Haskell-mode has included this feature for a long time now, so you probably just need to (setq haskell-font-lock-symbols t) in your .emacs to use this feature.

(defun unicode-symbol (name)
   "Translate a symbolic name for a Unicode character -- e.g., LEFT-ARROW                                      
 or GREATER-THAN into an actual Unicode character code. "
   (decode-char 'ucs (case name                                             
			(left-arrow 8592)
                       (up-arrow 8593)
                       (right-arrow 8594)
                       (down-arrow 8595)                                                
			(double-vertical-bar #X2551)                  
                       (equal #X003d)
                       (not-equal #X2260)
                       (identical #X2261)
                       (not-identical #X2262)
                       (less-than #X003c)
                       (greater-than #X003e)
   		        (less-than-or-equal-to #X2264)
            		(greater-than-or-equal-to #X2265)                        
                       (logical-and #X2227)
                       (logical-or #X2228)
                       (logical-neg #X00AC)                                                  
                       ('nil #X2205)
                       (horizontal-ellipsis #X2026)
                       (double-exclamation #X203C)
                       (prime #X2032)
                       (double-prime #X2033)
                       (for-all #X2200)
                       (there-exists #X2203)
                       (element-of #X2208)              
                       (square-root #X221A)
                       (squared #X00B2)
                       (cubed #X00B3)                                            
                       (lambda #X03BB)
                       (alpha #X03B1)
                       (beta #X03B2)
                       (gamma #X03B3)
                       (delta #X03B4))))
(defun substitute-pattern-with-unicode (pattern symbol)
    "Add a font lock hook to replace the matched part of PATTERN with the                                       
     Unicode symbol SYMBOL looked up with UNICODE-SYMBOL."
    (font-lock-add-keywords
    nil `((,pattern 
           (0 (progn (compose-region (match-beginning 1) (match-end 1)
                                     ,(unicode-symbol symbol)
                                     'decompose-region)
                             nil))))))
(defun substitute-patterns-with-unicode (patterns)
   "Call SUBSTITUTE-PATTERN-WITH-UNICODE repeatedly."
   (mapcar #'(lambda (x)
               (substitute-pattern-with-unicode (car x)
                                                (cdr x)))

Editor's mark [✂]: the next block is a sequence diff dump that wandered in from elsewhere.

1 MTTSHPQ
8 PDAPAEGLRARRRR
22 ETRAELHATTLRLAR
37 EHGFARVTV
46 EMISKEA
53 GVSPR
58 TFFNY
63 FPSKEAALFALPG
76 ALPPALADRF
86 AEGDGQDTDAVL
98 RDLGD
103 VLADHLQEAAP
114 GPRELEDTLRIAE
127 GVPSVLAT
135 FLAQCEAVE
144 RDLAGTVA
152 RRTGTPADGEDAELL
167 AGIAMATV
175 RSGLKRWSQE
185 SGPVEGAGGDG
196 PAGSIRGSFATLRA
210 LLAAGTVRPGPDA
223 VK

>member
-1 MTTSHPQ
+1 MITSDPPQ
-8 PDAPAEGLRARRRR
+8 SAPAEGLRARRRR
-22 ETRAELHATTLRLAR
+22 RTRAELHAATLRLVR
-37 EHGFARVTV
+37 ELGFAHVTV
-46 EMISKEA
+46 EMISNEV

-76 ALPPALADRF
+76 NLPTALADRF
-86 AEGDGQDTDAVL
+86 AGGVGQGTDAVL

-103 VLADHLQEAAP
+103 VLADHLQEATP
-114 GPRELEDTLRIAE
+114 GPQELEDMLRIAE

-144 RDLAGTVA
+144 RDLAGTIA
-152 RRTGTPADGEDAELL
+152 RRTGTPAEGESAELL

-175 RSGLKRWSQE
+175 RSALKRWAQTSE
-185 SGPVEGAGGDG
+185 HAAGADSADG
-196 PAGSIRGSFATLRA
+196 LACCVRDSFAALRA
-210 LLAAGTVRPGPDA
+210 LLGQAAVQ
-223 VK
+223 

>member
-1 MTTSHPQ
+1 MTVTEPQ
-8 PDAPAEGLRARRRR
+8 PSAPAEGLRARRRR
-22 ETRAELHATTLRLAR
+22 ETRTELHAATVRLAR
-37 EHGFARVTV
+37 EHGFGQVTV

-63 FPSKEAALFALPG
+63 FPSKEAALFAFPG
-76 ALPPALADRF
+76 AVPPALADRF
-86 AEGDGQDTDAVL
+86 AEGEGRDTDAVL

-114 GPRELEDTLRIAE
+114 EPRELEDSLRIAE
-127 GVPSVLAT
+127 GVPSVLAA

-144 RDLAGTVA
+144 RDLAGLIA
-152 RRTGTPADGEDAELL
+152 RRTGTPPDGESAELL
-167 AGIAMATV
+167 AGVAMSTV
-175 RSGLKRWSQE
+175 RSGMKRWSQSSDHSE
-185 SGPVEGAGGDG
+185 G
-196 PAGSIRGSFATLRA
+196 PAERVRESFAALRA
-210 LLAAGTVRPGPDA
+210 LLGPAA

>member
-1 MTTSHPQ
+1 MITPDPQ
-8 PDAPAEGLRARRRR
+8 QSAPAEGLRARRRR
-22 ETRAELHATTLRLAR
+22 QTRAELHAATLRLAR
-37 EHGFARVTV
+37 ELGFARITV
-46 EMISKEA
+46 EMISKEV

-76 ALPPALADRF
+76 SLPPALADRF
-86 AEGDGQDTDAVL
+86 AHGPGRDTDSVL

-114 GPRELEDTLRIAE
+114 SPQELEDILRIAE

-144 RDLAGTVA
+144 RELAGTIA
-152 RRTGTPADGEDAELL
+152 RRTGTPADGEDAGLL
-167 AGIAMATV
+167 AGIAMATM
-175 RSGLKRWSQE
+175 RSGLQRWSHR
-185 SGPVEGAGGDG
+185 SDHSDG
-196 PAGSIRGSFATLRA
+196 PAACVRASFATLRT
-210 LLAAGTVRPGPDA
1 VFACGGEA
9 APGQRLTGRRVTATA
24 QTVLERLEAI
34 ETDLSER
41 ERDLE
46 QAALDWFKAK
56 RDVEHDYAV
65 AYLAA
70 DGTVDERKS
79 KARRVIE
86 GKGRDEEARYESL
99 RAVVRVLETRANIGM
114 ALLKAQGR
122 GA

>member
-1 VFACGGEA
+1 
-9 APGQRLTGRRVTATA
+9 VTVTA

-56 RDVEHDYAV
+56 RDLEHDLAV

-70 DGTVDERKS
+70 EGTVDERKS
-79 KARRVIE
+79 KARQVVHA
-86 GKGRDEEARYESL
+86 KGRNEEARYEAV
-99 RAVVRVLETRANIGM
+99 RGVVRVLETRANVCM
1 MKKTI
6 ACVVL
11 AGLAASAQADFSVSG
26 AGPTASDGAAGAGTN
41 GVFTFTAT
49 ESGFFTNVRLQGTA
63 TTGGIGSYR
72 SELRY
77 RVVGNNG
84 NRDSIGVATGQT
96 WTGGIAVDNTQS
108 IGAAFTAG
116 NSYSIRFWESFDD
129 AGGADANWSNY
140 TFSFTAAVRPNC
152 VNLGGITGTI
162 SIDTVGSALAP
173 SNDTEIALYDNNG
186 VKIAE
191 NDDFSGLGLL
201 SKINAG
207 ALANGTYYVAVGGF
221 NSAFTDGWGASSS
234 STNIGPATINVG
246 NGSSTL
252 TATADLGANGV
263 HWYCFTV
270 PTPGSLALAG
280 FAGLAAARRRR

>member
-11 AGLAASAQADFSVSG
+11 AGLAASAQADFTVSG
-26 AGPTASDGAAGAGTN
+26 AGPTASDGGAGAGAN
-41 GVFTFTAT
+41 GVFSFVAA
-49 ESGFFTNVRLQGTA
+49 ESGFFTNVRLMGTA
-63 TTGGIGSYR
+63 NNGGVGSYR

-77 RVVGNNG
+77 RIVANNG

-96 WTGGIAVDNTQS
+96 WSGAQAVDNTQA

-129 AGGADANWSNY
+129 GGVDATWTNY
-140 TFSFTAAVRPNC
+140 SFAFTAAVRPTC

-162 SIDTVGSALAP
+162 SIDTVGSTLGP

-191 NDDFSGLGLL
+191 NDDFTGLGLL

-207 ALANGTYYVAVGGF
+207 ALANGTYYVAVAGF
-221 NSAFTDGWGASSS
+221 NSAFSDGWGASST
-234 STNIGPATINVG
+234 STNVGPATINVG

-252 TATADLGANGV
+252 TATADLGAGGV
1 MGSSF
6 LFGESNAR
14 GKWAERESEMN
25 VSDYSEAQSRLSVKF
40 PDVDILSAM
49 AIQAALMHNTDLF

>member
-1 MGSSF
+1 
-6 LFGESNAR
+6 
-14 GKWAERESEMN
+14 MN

patterns))
(defun haskell-unicode ()
 (substitute-patterns-with-unicode
  (list (cons "\\(<-\\)" 'left-arrow)
        (cons "\\(->\\)" 'right-arrow)
        (cons "\\(==\\)" 'identical)
        (cons "\\(/=\\)" 'not-identical)
        (cons "\\(()\\)" 'nil)
        (cons "\\<\\(sqrt\\)\\>" 'square-root)
        (cons "\\(&&\\)" 'logical-and)
        (cons "\\(||\\)" 'logical-or)
        (cons "\\<\\(not\\)\\>" 'logical-neg)
        (cons "\\(>\\)\\[^=\\]" 'greater-than)
        (cons "\\(<\\)\\[^=\\]" 'less-than)
        (cons "\\(>=\\)" 'greater-than-or-equal-to)
        (cons "\\(<=\\)" 'less-than-or-equal-to)
        (cons "\\<\\(alpha\\)\\>" 'alpha)
        (cons "\\<\\(beta\\)\\>" 'beta)
        (cons "\\<\\(gamma\\)\\>" 'gamma)
        (cons "\\<\\(delta\\)\\>" 'delta)
        (cons "\\(''\\)" 'double-prime)
        (cons "\\('\\)" 'prime)
        (cons "\\(!!\\)" 'double-exclamation)
        (cons "\\(\\.\\.\\)" 'horizontal-ellipsis))))
(add-hook 'haskell-mode-hook 'haskell-unicode)

7 Inferior Haskell Mode

inf-haskell is a major mode for interacting with an inferior Haskell process. Supported are hugs and ghci.

inf-haskell automatically finds ghci or hugs in your PATH, but Haskell interpreter name may be customized. Use Emacs' customisation group Haskell, the option is called haskell-program-name. You may set it to "/some/where/ghci.exe" or even "cabal-dev ghci".

This section contain no useful information about what inf-haskell.el does. Please improve this section by writing an informative introduction if you have knowledge about inf-haskell.el.

inf-haskell.el is _awesome_. At one point I decided to sit down and write a list of functions I'd love to have in haskell-mode, intending to write them myself. I thought I'd check to see whether the key shortcuts I'd chosen were free but I was surprised to find that every one of these functions is already provided by inf-haskell.el! Here's a selection of the highlights:

7.1 Getting set up

inf-haskell.el is usually already setup as part of the haskell-mode package, so there is nothing special to do for it. On some systems, you may need this in your .emacs:

(require 'inf-haskell)

To use the following functions, first find a .hs file, then hit C-c C-l (inferior-haskell-load-file). This fires up Hugs or Ghci (you can change this by customising haskell-program-name) on your file. Don't worry if it's not an isolated module, GHCi will load all the modules it imports as normal. You can even load entire programs this way by using C-c C-l on the Main.hs file. If everything loads without errors, you'll be able to use the functions below.